Paddling with the kids.
The adventure continues; one group leaves, another shows up, the group dynamics change again. Some for the better, some for the worse, but always entertaining. My latest adventure to the Florian and Gol Gol was with an extremely young group of paddlers. The group consisted of Kyle Hull, age 20, Jake Greenbaum, age 21, Steven Forester, age 18, and my self, Chirs Baer at age 31.
With a big age and experience difference you know there’s going to be some major differences in group dynamics. With as much deference as there was, we have in common something much more important: we are all good paddlers and we were going to tackle some great rivers.
We rented another truck, this time from Rodrigo Tuschner, (Rodrigo is the active partner and face of Kayak Pucon). The fact that we just rented a kayak vehicle made me a little nervous (kayakers aren’t known for their meticulous vehicles). My suspicious about the vehicle were confirmed immediately when the rest of the team brought the truck over to the coffee house. The first things the crew said was that Rodrigo said “don’t be going over 90k, check the oil, and don’t ruin my shit”.
So the journey began all four of us piled in the truck and rallied at 90 kph for four hours. We stopped for gas and the truck didn’t start after we filled it. So, we simply push started the truck again and were on our way. Once we got to the Florian, I strategically parked the truck so we could easily roll start it down a good sized hill.
Once at the Florian we started our hike in, crossed the bridge and put on. This time on the Florian, the gauge was reading 45 cm, 10 cm less water than the last time we were on the Florian. Immediately, I knew that 50 footer was going to kick a little more, and the double drop might be runnable. We headed into the canyon and ran the first fun drop, everyone had smooth lines.
Jake in the first rapid
Steven boofing through the first rapid
Then as we were headed through some in-between class 4+ Kyle got pinned, pinned bad. His whole boat was under water, I was only feet away but unable to help. I had immediate thoughts of bad accidents I had been around before, but Kyle was wasting no time. Kyle was fighting hard, pushing off of rocks squirming around, and plan old “givin’r hell”. Quickly the water surged, the boat shifted and the water was curtaining right over Kyle’s head. It was at this point Kyle finally decided to get out of his boat. Kyle was very calm and precise about his movements. He got his knees up, and in one motion stood up in his cockpit and jumped into the pool below. A few minutes later Kyle was able to reach into the drop and unpin his boat. Once again we were on our way.
Kyle and his nasty pin rapid
The next drop is the double drop that we portaged the last time I was in the canyon. This time it was looking a little less scary and one by one we decided to fire it up. There was a myriad of lines from Jake’s far left, to my far right, Kyle’s underwater, and Steven’s over rotating. Everyone was treated to a different experience, and everyone was ecstatic to run a truly difficult rapid.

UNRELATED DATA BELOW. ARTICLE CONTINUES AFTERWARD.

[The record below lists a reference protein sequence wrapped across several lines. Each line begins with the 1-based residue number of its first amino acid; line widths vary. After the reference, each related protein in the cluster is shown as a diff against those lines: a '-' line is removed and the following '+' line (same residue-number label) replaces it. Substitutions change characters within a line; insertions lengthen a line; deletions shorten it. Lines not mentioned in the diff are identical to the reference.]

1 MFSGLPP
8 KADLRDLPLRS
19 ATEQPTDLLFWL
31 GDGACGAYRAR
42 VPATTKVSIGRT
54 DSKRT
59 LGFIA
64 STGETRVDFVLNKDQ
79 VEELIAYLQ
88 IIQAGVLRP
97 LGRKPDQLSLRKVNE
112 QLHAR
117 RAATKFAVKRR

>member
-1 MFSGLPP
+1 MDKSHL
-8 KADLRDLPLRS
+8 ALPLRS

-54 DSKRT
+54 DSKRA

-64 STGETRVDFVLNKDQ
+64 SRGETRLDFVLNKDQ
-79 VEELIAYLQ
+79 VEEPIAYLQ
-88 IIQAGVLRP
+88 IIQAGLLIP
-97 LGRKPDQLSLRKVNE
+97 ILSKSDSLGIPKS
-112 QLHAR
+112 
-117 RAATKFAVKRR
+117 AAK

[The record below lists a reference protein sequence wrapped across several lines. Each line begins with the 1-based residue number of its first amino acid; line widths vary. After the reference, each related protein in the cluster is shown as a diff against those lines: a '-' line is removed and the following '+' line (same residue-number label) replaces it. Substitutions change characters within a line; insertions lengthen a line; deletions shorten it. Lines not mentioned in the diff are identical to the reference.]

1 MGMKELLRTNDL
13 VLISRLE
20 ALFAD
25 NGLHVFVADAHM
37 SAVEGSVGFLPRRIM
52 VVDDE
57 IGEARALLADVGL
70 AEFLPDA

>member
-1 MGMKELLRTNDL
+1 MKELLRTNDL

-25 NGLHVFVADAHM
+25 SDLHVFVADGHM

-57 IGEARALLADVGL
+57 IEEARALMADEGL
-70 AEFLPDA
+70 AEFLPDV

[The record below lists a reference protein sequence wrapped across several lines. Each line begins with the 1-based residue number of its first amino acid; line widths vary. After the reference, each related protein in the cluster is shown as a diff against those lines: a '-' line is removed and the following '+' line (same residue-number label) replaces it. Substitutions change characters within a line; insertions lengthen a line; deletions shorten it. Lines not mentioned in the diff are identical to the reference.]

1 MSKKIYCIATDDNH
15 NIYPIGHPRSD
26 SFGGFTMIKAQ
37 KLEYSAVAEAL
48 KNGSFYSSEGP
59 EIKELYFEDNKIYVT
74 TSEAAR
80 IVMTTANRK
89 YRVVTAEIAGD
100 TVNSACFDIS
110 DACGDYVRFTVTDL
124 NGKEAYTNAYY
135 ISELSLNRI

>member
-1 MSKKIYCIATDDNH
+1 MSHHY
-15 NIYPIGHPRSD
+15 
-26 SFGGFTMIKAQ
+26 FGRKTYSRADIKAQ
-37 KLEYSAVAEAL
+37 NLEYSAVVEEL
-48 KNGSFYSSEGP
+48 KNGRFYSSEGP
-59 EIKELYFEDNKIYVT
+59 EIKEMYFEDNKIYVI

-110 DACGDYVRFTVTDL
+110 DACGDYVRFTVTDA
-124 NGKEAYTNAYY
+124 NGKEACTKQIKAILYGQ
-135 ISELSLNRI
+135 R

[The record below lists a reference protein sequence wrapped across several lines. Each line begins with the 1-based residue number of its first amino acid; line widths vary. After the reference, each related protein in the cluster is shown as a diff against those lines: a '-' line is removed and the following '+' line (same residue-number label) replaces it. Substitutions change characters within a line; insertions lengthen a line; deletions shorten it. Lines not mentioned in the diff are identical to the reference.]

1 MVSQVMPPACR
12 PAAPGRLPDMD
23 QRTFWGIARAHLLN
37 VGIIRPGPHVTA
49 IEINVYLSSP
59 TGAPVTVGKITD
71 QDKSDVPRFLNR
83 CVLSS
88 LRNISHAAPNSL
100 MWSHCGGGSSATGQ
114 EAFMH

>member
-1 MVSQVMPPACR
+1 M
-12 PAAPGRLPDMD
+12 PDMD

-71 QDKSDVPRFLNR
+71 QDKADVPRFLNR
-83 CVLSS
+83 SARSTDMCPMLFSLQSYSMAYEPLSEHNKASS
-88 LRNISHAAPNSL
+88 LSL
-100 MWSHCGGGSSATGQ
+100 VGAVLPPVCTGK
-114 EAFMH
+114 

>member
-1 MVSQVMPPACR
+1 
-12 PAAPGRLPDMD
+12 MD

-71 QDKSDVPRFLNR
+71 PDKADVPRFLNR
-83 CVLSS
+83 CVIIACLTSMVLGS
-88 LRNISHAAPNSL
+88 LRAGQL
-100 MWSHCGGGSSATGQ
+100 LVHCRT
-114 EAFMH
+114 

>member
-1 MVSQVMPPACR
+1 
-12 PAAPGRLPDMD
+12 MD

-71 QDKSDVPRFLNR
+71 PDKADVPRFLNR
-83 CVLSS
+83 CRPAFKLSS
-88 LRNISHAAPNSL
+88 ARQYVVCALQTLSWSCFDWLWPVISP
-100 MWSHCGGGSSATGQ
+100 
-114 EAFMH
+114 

Jake slipping into the melee
Kyle boofing the 20 ft exit drop
Steven over rotating off the bottom 20
Next rapid up is a fun 20 ft slide everyone bombed down, which brought us to the 50 footer. Like I had said in a previous article, this 50 footer is not clean. There are flakes of rock the whole way down the drop looking to grab your boat, and flip, tip, or just slam you around. The group was solid, everyone came over the lip and rode the drop “proud” (sitting tall in your boat and anticipating the unexpected).
Riding proud gives you the best chance of correcting what ever those flakes in the drop decide to do to you, this time. Everyone dealt with thee bounces and had relatively smooth lines with low impacts at the bottom. From the base of the 50 footer it is just another couple hundred feet to the take out.
Steven in the depths riding proud
The take out trail SUCKS, it is at a 70 degree pitch, is all loose mud and rock, and covered in bamboo shoots that get tangled in everything. Once on top of the ridge we tried a different technique to get back to the truck. We hiked river right up a old road to the bridge we put in on, across the bridge and back down to the truck. This route is definitely the better option. With this less brutal hiking option, my overall rating of this run has now been greatly improved. So if you are looking for a park and hike and stout hucking and then a decent hike back, this is actually a damn good run.
Please remember there are hot-spri ngs at the put in, they cost a little money and be nice to the land owner, the access here could easily be taken away.
After the Florian the truck started and we went to another park and huck. The water was too high and we tried to leave, this time the truck didn’t start. We tried push starting it, and we tried again, and again, and we had pushed the car the better part of a mile. During this process I popped the hood and found one of the positive leads had come loose, with trusty multi tool and gorilla tape in hand I got the lead jimmied back on. The truck still didn’t start. Finally a guy gave us a hand by towing the truck, and after two minutes with the clutch out if finally fired up.
Our truck broken down in the middle of the road
We were on our way again, this time to the Gol Gol. As we drove it got late, and started raining. We were approaching the Gol Gol, at two in the morning, and it became apparently clear we needed sleep. I started starring out the window and then I saw it, a little covered bus stop with just enough room for two of us to sleep under. We slept in the stinky wet and slug infested bus stop, for a few hours and then headed to the Gol Gol. When we arrived at the Gol Gol, we were tired, hungry, and putting on soaking wet gear. We were about to have a great day.
Chris Baer hungry, homeless and happy in Chile.